Delegates from throughout the Mississippi Territory met at the Pearl River Convention to debate whether the territory should enter the Union as one or two states. The assembly took place in October 1816 at the home of John Ford, located near the Pearl River in Marion County. Though Congress ultimately did not act on the convention’s resolutions, the gathering is an important event in Mississippi history because it reveals the extent of the sectional rivalry that characterized the territorial period.
Arguments over when and how the Mississippi Territory might achieve statehood had arisen almost immediately after its organization in 1798. Eventually stretching from the Mississippi River in the west to the Chattahoochee in the east and from the Gulf Coast in the south to the Tennessee state line in the north, the territory encompassed an enormous frontier area featuring loosely connected pockets of American settlement. The two most populous settled regions were the Natchez area along the Mississippi River in the west and the area including Mobile and environs in the east. The Natchez area was much more developed at the time of the Mississippi Territory’s formation, and it quickly became the dominant political and population center.
Many eastern residents began to feel that the territorial government was neglecting their interests because of the great distance between themselves and the territorial capital at Natchez as well as other inherent differences in economy and lifestyle. In 1803 and again in 1809 the easterners petitioned Congress to divide the territory to create two states. Aware of the economic and political dominance of the Natchez region in the territory’s affairs, many western residents favored admission as a single state so that they might maintain their influence. In 1810 and 1811 Natchez resident and territorial delegate to Congress George Poindexter led efforts to admit the Mississippi Territory as a single state.
In the aftermath of the Creek War of 1813–14, however, the situation reversed. The population of the eastern section of the territory began to grow rapidly after the defeated Creek ceded millions of acres in the region to the federal government, opening them to American settlement. Hoping to capitalize on the situation and the potential to more heavily influence any new state of which they were to be a part, many eastern section residents then began to favor admission as one state. Those in the western section feared future declines in their political influence, however, and began to advocate division. In addition, the more wealthy western residents probably feared an increased financial burden if the entire territory were admitted as a single state. Led by territorial delegate William Lattimore, the Mississippi Territory began seriously moving toward statehood in 1815, bringing the matter to a head.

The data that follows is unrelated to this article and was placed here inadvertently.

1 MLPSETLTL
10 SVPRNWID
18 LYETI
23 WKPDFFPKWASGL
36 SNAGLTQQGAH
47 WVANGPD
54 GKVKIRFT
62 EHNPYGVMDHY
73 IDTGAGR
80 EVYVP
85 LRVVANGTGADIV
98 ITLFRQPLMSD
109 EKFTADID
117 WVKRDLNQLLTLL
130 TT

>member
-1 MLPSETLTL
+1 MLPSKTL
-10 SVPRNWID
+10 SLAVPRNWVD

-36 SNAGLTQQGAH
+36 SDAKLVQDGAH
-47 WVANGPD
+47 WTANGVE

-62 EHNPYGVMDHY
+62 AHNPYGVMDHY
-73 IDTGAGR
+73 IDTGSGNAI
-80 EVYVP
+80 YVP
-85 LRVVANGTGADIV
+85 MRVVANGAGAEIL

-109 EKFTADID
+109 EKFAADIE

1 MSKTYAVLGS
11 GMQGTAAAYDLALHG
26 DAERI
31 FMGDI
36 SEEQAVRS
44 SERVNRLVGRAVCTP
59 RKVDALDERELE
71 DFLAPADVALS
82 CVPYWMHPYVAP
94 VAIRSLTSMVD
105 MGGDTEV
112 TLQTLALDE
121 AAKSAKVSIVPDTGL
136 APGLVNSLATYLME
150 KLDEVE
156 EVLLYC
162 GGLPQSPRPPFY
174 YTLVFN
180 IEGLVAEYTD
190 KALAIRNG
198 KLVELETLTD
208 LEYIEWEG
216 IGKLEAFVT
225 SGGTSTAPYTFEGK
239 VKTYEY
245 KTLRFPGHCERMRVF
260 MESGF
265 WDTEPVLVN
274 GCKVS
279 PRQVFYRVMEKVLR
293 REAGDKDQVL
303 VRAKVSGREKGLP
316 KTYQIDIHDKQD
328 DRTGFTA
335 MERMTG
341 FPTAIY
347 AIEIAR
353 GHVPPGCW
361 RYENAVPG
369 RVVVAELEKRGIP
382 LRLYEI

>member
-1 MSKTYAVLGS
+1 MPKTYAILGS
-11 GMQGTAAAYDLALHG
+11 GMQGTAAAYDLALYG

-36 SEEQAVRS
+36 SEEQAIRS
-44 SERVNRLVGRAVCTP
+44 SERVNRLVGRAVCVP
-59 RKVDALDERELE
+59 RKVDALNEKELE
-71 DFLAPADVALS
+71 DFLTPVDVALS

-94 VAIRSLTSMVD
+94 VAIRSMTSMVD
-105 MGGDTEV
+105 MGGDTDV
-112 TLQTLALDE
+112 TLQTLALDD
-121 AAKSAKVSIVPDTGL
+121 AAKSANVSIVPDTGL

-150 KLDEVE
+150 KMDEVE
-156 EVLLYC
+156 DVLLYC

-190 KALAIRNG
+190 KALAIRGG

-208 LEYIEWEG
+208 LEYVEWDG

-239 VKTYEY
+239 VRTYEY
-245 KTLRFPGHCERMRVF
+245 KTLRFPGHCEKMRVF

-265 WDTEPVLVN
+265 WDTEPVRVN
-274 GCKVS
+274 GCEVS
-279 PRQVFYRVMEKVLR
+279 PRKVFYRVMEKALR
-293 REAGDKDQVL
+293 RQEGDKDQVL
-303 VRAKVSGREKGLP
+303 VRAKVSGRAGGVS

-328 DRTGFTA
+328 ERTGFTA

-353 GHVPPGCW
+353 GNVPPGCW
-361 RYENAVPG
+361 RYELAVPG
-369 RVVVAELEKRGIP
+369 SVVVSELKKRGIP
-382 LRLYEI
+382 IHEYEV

On 29–31 October 1816 representatives from throughout the Mississippi Territory met to discuss division and statehood at the home of Ford, a prominent Methodist minister and government official. Among those in attendance were Creek War hero Sam Dale and territorial judge Harry Toulmin. Though fifteen of the territory’s twenty counties were represented, the Pearl River Convention overwhelmingly comprised eastern residents opposed to division. Pointing out what they believed to be the practical, legal, and economic arguments behind their viewpoint, the convention members drafted a memorial to Congress stating their views. They also decided to send Judge Toulmin to Washington, D.C., to request admission of the territory as a single state and instructed him to work with Lattimore.
Lattimore, however, was already working closely with Congress to move the territory toward statehood, viewed Toulmin’s presence as unnecessary interference, and virtually ignored him. Finding it impossible to follow the contradictory opinions of all of the territory’s citizens, Lattimore requested division. He knew that southern senators would welcome the move because it would mean four new senators from the region instead of two. After much debate, legislators accepted Lattimore’s argument, and Pres. James Madison signed the enabling act that granted admission of the western section of the territory as the state of Mississippi on 1 March 1817; the eastern section was organized as the Alabama Territory at the same time. The line of division was designed as a compromise between western and eastern residents, but many people in both sections were angered at what they viewed as an arbitrary boundary. That line still separates the states of Mississippi and Alabama.
The Pearl River Convention remains a landmark event in Mississippi history for its illustration of the complex differences of opinion that shaped Mississippi during the territorial period. The Ford home still stands near the modern community of Sandy Hook, in southern Marion County.
- Clarence Edwin Carter, ed., The Territorial Papers of the United States, vols. 5–6 (1938)
- John Edmond Gonzales, ed., A Mississippi Reader: Selected Articles from the Journal of Mississippi History (1980)
- Richard A. McLemore, ed., A History of Mississippi (1973)